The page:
Echevarria decided he needed to "face life," as he put it, so he enrolled in tertiary education in San Diego. He studied the culture of his people with a goal of becoming a professor of Spanish-American literature. He and Edwina subsequently moved to Berkeley where he earned two degrees, then to Boulder in 1964, where he obtained a PhD. With his newly minted degree in hand, Echevarria was offered a teaching job at Colorado State University, so he and his wife and children moved to Fort Collins in 1969 where he taught for many years. He retired in 1997 and moved to Loveland where he enjoyed life to the end.

Echevarria began doing his research trips to various regions of the Andes in the mid-1950s. By the late 1950s, he was writing reports for both the American and British Alpine Journals, sometimes six or seven reports per year. His son Felipe estimates he made at least 60 trips to the Andes while he was a resident of Colorado.

All told, Echevarria figured he'd reached about 100 unclimbed summits in the Andes. In our 2018 interview, he scoffed when I gave him a look of surprise, and he quickly reminded me that Reinhard had done twice as many.

More fascinating and sadly a now-lost opportunity, Echevarria told me he could put together a list for me of unclimbed peaks in any range in the Andes, an offer I foolishly never took him up on.

After his divorce in 1985, Echevarria turned more of his attention to traveling and visiting the various sub-ranges of South America. His last report in the AAJ was published in 2008.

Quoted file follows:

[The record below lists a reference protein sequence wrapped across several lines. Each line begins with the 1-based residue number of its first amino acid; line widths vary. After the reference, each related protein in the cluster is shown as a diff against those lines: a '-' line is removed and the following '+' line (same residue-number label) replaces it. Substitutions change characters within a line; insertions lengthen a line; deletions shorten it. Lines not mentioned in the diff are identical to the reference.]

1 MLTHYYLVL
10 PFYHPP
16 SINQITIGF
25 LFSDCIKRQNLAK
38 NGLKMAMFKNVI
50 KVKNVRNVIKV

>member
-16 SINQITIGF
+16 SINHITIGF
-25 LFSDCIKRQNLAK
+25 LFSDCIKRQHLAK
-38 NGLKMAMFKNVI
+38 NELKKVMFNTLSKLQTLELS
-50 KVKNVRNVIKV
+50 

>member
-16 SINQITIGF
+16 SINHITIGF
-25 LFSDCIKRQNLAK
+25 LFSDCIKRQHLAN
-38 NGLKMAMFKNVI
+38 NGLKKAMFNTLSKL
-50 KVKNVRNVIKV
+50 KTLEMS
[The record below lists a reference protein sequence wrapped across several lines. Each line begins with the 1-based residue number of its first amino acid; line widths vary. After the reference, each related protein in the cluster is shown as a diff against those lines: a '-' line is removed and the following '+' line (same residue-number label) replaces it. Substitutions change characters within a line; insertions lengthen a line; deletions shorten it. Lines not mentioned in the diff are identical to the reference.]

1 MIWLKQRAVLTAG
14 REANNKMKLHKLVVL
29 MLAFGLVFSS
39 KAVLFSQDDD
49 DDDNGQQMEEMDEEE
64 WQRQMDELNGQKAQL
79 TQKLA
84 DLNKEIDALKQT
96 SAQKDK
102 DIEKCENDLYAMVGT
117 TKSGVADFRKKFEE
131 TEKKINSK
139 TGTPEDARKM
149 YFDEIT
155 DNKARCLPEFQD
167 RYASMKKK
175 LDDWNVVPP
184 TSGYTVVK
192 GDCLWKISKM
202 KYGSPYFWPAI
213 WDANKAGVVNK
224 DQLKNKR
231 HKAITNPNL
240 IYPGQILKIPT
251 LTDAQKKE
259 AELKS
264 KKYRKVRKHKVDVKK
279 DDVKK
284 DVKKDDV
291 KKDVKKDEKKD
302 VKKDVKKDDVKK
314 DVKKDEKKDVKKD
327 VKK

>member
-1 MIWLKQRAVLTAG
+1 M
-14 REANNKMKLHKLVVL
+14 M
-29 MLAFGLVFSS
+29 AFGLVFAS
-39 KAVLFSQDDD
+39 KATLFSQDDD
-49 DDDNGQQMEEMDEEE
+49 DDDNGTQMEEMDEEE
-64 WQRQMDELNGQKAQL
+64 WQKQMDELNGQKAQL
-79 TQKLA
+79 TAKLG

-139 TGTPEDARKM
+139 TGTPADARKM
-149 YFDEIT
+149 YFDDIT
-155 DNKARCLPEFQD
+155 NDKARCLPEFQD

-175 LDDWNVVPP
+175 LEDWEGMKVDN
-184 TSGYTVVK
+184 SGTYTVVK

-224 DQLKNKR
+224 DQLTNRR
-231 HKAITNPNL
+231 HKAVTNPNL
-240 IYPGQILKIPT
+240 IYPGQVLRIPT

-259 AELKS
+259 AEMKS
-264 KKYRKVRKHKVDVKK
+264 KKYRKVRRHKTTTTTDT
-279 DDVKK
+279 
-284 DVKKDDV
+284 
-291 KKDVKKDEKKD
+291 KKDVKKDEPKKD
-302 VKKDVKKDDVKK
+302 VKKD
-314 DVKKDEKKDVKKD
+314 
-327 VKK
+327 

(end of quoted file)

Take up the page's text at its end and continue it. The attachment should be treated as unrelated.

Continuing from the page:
Echevarria ultimately pulled his vast experience—both on the ground and in the library—into one tremendous magnum opus: The Andes: The Complete History of Mountaineering in High South America. It's an 840-page compendium of data on the mountains of South America, with information on who climbed what and when and how. The big sub-sectors of history are all in there: ascents by indigenous peoples, ascents by explorers, ascents by colonials, ascents by later generations, ascents by women, etc. And the geographic areas are also dealt with in a similar way (the Cordillera Blanca, Patagonia, Aconcagua, etc.).

Perhaps what pleased me most about this book were the vast swaths of stories about climbers whom American readers might not be much exposed to—far beyond Whymper and Humboldt and the handful of others many of us are familiar with. Echevarria puts all the explorations and ascents in South America of lesser-known European climbers into context of what was happening in Europe at the time—linking certain European events (notably the World Wars) to climbs of mountains, walls and towers in the Andes. He also describes dozens of ascents by South American mountaineers.

Echevarria was so humble and quiet that even his children weren't aware of the depth and reach of his mountaineering activities and research. His son Felipe, who worked on The Andes with his father, told me he awestruck by the level of detail of his father's knowledge. Echevarria was so humble he said that he didn't want remembrances or obituaries written about him, something that his son Felipe, and this writer, have overridden—Echevarria was an impeccable human whose life needs to be noted.

In a way, The Andes stands as both the culmination of his life's work and the pinnacle of Echevarria's passions for the mountains, the routes, and ultimately the people who have gone to South America looking for adventure. His voice in the world's mountaineering journals will be sorely missed.